Group details health initiatives
A nonprofit with the mission of making Suffolk a healthier city delivered its annual update Tuesday, detailing a range of projects that are helping folks eat better and get more exercise.
Before a nutritious lunch, about 10 projects were detailed at YMCA Camp Arrowhead. They fall within three categories: healthy eating/active living, citizen engagement and projects targeting healthcare practitioners.
Jett Johnson, program manager with Healthy People Healthy Suffolk — whose founding sponsors are Suffolk Partnership for a Healthy Community and Obici Healthcare Foundation — said the organization has been “moving in the right direction, but we certainly still have a lot to accomplish.”
Nine eateries have signed on for a project encouraging restaurants to label heart-healthy items on menus, Johnson said.
“It’s easy, it’s free for them and it’s free advertising,” Johnson said.
Sandy Spiro of Sandy Spiro Fitness Solutions spoke about a bootcamp project aiming for 20 to 25 participants per 10-week session.
“Some have never exercised before,” Spiro said. “It gives them an opportunity in a non-traditional atmosphere. We have had success with people small and large.”
Sessions begin at 6:30 a.m. Tuesdays at the Visitor Center pavilion. “I think we have changed a lot of people’s lives,” Spiro said. “We are grabbing them off the street as they are walking by.”
Coordinating with Suffolk Restaurant Week, the Healthy Desserts Contest encouraged restaurateurs to offer healthy dessert choices, said Gina Pitrone, executive director of Obici Healthcare Foundation.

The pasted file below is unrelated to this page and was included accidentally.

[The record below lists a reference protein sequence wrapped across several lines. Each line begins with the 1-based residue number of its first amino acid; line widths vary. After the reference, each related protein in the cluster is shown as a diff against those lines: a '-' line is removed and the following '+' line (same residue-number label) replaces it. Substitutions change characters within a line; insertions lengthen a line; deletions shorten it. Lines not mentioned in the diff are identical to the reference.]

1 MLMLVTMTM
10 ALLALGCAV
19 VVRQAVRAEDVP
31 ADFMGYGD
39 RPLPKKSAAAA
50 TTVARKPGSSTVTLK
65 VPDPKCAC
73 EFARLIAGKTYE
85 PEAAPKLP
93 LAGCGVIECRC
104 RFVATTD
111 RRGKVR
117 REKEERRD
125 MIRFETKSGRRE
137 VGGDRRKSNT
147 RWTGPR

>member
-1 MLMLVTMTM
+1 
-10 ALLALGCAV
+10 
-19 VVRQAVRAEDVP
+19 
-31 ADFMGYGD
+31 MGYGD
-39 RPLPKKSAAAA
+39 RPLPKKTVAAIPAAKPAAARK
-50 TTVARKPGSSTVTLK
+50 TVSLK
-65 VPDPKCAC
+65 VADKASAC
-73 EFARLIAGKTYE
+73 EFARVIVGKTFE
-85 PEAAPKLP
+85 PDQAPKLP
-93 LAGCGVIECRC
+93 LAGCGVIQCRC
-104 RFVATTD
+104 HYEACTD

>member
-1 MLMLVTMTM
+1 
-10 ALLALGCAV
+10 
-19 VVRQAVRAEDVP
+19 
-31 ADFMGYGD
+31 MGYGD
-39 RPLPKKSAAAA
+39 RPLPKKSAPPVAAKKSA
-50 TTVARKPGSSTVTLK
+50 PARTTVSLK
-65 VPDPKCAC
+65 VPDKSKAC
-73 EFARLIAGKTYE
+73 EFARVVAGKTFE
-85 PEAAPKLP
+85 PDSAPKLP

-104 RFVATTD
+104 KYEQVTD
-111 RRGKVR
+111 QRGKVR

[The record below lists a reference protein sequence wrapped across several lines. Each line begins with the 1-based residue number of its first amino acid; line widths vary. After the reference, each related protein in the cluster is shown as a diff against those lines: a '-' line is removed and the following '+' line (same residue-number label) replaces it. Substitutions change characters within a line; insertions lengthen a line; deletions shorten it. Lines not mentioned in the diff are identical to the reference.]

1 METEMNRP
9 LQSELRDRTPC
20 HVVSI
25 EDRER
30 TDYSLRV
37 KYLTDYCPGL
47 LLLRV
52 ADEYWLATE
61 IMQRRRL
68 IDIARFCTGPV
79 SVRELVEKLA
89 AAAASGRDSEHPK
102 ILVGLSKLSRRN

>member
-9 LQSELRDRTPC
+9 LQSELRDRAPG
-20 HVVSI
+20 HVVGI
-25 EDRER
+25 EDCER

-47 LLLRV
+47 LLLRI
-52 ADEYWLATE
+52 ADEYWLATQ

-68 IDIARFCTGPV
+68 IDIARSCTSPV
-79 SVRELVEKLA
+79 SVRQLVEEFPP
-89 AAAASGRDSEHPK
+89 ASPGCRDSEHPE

Nine restaurants got involved, Pitrone said, also mentioning elder Suffolk statesman Andy Damiani was on the judging panel.
Doug Naismith described the success of the Million Steps Challenge, in which sister cities Suffolk, Virginia and Suffolk County, England are presently locked in a heated competition to see which can walk the most collective steps.
“We thought this was a pretty neat thing for Sister Cities to be doing,” but help was needed to coordinate it so Suffolk Sister Cities International and Healthy People teamed up, according to Naismith.
After two weeks, Suffolk, Va., has logged more than 35 million steps, Naismith said. Johnson added that while the city of Suffolk was winning after the first week, the English have pulled ahead.
The healthcare foundation’s Diane Nelms spoke about 15 communities being awarded grants of $500 each for National Night Out celebrations.
They used the money for things like healthy food and energetic activities such as cornhole, bounce houses, hula-hoop contests and sack races. “No one served any soda, and that’s huge,” Nelms said.
Helen Gabriel of Suffolk Parks and Recreation said a half-mile trail that will be built at Lake Kennedy Park would be “something anyone of any economic status can do.”
Amy Poulson of CINCH (Consortium for Infant and Child Health) detailed efforts to get the faith-based community involved with Healthy People’s mission. Western Tidewater Free Clinic’s director of clinical services, Pam Witt, gave an update on the Green Rx Prescription Pad Project, currently used by the free clinic, Cornerstone Private Practice, Family Medicine and Main Street Physicians to combat obesity.
Karen Brower, a longtime public health worker in Suffolk, together with Gabriel, updated on Healthy People’s two 5K events. The spring event, it was announced, will move from Constant’s Wharf to Bennett’s Creek Park next year.
Finally, Kay Cherry detailed efforts to establish school and community gardens in Suffolk, which she said was also in response to the Great Recession.
“While our mission was to address health issues, our emphasis was the fact people were not going to have enough food to eat,” Cherry said of the project’s 2009 genesis.